Harrisburg – Legislation introduced by State Senator John DiSanto (R-15) to ensure that public employees who commit job-related felonies are stripped of their taxpayer-funded pension was approved this week by the Senate Finance Committee in a unanimous, bipartisan vote.
Senate Bill 611 is now before the full Senate for consideration.
Currently, the Public Employee Pension Forfeiture Act requires a public employee to forfeit his or her pension only for certain crimes listed in the act. In practice, this law allows public employees charged with a forfeiture crime to plead guilty to a different non-forfeiture crime in order to avoid pension forfeiture.
Senator DiSanto’s legislation would require pension forfeiture if a public employee or public official is convicted, pleads guilty, or pleads no contest to any felony offense related to his or her employment.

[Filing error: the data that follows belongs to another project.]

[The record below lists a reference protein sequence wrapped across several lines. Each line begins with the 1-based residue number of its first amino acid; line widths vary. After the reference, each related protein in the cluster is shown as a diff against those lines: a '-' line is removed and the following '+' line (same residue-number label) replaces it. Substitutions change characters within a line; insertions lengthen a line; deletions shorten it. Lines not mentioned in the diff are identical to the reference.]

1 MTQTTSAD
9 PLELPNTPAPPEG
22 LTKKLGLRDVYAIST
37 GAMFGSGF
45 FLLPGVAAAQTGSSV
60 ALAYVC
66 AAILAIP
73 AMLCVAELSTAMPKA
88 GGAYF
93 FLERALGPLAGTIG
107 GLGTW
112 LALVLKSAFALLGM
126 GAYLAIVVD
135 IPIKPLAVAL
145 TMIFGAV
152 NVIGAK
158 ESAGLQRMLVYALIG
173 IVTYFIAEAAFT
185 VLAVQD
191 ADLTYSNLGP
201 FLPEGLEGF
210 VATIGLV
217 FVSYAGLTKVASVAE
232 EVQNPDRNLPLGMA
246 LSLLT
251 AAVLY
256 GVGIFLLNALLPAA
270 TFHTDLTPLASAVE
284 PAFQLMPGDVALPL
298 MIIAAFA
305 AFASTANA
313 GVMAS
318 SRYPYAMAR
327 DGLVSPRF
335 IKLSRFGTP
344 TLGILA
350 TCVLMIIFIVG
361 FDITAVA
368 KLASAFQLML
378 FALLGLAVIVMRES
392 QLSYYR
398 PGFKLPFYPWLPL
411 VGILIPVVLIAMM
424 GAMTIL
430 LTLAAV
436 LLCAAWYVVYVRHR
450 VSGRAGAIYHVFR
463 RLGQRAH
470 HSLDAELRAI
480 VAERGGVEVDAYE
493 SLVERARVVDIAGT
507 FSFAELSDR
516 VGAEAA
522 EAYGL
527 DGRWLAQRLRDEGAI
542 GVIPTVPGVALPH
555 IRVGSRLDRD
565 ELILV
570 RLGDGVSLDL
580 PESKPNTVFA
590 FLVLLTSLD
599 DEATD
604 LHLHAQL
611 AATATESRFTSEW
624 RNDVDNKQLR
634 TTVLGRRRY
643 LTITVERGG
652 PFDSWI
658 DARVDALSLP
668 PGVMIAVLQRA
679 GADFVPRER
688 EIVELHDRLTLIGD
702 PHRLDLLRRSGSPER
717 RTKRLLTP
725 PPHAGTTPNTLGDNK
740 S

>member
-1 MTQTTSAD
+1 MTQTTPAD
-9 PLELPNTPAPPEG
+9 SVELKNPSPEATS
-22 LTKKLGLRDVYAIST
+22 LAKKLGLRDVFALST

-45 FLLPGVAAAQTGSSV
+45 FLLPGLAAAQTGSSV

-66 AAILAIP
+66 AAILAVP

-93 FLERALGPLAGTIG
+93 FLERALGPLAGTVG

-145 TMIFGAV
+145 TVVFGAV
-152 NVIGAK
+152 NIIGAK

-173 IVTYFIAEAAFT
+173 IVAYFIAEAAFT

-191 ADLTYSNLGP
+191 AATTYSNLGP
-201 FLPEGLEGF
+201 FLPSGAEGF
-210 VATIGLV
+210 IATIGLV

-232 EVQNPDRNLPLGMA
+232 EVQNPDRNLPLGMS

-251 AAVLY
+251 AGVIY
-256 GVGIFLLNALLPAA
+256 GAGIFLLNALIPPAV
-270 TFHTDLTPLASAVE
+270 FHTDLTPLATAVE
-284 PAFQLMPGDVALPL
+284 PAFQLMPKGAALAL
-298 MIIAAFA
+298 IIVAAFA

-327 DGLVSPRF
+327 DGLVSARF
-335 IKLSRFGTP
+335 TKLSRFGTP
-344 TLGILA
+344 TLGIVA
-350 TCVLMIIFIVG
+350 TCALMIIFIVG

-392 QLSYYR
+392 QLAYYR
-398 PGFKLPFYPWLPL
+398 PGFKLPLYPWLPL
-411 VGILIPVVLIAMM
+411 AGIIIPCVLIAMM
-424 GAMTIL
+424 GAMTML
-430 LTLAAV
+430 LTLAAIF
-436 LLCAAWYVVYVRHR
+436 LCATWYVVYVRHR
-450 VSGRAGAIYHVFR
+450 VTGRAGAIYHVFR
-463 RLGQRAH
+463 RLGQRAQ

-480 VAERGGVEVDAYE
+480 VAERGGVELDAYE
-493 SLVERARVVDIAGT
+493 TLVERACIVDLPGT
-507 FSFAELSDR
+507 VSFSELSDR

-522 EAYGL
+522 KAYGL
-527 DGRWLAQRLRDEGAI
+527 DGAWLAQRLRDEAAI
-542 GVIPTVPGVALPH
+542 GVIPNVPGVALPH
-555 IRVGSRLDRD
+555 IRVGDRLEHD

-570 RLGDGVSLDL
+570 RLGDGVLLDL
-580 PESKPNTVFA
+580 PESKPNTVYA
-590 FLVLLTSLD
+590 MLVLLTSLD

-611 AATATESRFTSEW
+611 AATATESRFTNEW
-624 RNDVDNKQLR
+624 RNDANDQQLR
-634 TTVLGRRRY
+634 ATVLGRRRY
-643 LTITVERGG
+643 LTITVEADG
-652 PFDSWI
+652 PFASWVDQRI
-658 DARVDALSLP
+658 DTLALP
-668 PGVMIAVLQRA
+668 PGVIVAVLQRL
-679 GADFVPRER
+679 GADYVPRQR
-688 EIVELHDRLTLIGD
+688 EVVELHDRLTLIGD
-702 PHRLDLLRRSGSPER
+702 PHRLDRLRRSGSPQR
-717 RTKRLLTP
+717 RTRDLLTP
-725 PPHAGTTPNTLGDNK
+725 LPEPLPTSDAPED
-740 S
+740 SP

In addition, the legislation ensures that such criminal convictions are reported to state pension boards. Current law does not require the employee, courts, or state agencies to send copies of court records upon conviction. Instead, pension boards learn of pension forfeiture cases through agency websites and newspaper articles. Under Senator DiSanto’s bill, courts would now be required to notify state pension systems of all pension forfeiture cases.
“At a time when public pensions are wreaking havoc on state and school district budgets, it’s especially egregious that taxpayers are continuing to fund the pensions of public employees who commit felonies on the job,” DiSanto said. “It is time to require offenders to face a financial penalty for violating the public trust, including making restitution to taxpayers and paying fines out of the employee’s pension contributions.”
CONTACT: Chuck Erdman email@example.com (717) 787-6801